Understanding the Psychology of Terrorism
By Mary Friedberg
Professor of Psychology Clark R. McCauley is working on a book that will challenge many of the common assumptions people have about terrorism.
For openers, McCauley believes that bioterrorism is not as dire a threat as some governments think. He also cites research showing that most terrorists are neither crazy nor suicidal. And he claims that the way nations respond to terrorism may be more dangerous than the threats posed by extremists.
McCauley, an acknowledged expert on terrorist psychology, is taking a sabbatical in June to write the book, which will integrate his previous publications on terrorism, along with updated research. The book, Jujitsu Politics: Terrorism and the Response to Terrorism, is aimed at policymakers, journalists and the public and will tackle some of the most pressing questions about terrorism — why people become terrorists, what terrorists want and how governments should respond to terrorism.
McCauley began studying the psychology of terrorism in the 1980s, while he was a consultant for the Harry Frank Guggenheim Foundation, N.Y., which sponsors scholarly research on problems of violence and aggression.
“I thought the psychological side of the grant proposals was very underdeveloped, and the psychiatric side very overdeveloped,” McCauley says. “Much of the research in those days focused on finding character defects or flaws that made it possible for individuals to do the terrible things that terrorists do.”
Since then, research has found that terrorists are neither crazy nor suicidal. “The vast majority — 90-plus percent — of all terrorists are perfectly normal, psychologically speaking,” McCauley says.
Normal people may be recruited to terrorism when they perceive a threat to a group they deeply care about, McCauley says. Terrorists are willing to hurt or even kill innocent people because they believe their cause justifies violence — and because they become caught up in intense small-group dynamics, in which their fear of letting down their comrades is greater than their fear of dying, he adds.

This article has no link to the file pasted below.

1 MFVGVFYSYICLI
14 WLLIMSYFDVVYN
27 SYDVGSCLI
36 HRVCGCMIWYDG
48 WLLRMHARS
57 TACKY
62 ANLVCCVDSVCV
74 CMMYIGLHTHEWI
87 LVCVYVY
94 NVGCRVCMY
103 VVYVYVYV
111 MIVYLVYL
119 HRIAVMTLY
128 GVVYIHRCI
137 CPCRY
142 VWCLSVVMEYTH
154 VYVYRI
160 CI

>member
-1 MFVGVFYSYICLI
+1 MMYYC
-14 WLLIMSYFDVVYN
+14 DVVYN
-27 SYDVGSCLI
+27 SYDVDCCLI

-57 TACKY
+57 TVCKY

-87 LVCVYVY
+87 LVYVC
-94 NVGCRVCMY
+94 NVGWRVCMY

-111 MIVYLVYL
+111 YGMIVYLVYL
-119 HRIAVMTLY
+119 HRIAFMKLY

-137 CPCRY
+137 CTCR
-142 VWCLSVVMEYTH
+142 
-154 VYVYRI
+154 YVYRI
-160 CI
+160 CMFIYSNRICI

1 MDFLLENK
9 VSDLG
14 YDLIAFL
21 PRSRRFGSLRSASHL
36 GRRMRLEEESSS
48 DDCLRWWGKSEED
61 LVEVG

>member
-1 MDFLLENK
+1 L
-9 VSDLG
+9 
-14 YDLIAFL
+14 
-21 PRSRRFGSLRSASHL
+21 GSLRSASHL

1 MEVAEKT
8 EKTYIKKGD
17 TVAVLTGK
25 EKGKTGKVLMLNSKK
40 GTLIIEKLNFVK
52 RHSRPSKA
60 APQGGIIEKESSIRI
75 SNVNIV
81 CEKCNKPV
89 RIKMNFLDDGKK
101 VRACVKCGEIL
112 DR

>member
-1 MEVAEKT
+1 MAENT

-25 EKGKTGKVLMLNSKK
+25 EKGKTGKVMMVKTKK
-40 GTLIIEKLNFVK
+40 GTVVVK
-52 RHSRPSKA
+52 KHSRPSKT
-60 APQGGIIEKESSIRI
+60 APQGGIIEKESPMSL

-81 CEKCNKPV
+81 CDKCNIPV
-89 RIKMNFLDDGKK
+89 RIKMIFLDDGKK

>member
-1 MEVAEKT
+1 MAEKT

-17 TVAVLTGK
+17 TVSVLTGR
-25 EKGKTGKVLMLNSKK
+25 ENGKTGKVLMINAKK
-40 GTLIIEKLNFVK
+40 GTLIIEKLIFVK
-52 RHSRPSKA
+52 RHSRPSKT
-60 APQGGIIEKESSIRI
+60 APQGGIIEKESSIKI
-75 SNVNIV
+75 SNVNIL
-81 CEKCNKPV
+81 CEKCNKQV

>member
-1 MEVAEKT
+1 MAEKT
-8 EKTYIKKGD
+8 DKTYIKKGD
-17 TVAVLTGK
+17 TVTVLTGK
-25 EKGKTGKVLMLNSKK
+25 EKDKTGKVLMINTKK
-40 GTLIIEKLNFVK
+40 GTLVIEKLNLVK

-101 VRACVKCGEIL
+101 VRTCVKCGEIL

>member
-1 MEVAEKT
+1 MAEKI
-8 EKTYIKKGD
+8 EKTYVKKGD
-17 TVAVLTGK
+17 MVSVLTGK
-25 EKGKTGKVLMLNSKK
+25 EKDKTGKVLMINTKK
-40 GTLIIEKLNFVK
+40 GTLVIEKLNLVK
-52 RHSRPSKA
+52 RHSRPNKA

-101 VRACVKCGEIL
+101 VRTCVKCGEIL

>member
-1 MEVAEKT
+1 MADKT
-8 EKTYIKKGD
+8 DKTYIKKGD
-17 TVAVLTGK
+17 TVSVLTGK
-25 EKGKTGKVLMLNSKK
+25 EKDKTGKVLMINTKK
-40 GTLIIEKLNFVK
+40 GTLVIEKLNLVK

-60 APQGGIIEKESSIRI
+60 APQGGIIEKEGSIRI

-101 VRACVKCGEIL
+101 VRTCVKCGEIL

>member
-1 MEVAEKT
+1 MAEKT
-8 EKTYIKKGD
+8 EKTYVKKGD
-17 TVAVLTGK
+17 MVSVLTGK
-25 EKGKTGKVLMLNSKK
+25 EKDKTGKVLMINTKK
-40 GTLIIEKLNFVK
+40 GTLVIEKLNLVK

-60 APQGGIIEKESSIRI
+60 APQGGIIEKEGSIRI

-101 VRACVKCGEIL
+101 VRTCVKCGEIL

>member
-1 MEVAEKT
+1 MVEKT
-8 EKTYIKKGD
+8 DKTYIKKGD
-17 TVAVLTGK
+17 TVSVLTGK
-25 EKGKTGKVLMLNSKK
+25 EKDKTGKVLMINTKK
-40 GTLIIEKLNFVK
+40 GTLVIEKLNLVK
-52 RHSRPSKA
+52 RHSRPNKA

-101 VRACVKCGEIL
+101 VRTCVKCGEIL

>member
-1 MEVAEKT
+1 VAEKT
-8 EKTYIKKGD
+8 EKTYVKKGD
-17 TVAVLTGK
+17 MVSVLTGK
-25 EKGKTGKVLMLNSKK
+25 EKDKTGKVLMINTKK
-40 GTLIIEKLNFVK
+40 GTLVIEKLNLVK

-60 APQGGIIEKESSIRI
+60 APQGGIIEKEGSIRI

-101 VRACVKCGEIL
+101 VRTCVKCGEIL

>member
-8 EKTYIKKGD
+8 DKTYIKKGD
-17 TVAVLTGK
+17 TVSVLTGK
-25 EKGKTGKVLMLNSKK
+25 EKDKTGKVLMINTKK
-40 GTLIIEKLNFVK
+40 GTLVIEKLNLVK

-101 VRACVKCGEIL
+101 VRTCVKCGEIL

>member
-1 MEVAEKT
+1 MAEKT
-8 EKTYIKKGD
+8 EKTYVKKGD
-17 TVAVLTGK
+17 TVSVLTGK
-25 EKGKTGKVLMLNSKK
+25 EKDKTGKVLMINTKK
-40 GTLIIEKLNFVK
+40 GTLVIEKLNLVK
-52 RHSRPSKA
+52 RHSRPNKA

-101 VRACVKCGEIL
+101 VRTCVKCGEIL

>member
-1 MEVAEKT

What Terrorists Want
The motivations and behavior of terrorists and the state’s response to extremism are “a dynamic system that can only be understood by looking at both together,” McCauley says.
To explain this perspective, McCauley describes a terrorist group as the apex of a pyramid. The pyramid’s base is composed of everyone who agrees with the terrorists’ goals, even those who disagree with the violent means advocated by extremists. In between are smaller numbers of supporters with increasing levels of commitment to the cause. The terrorist group depends on the pyramid to provide cover, support and recruits.
By committing acts of violence, terrorists hope to provoke a violent response from the state against some of those the terrorists claim to represent, thereby expanding the terrorists’ support base, increasing the number of recruits and building sympathy for their cause. McCauley calls this strategy “jujitsu politics” because it uses the state’s superior strength against itself.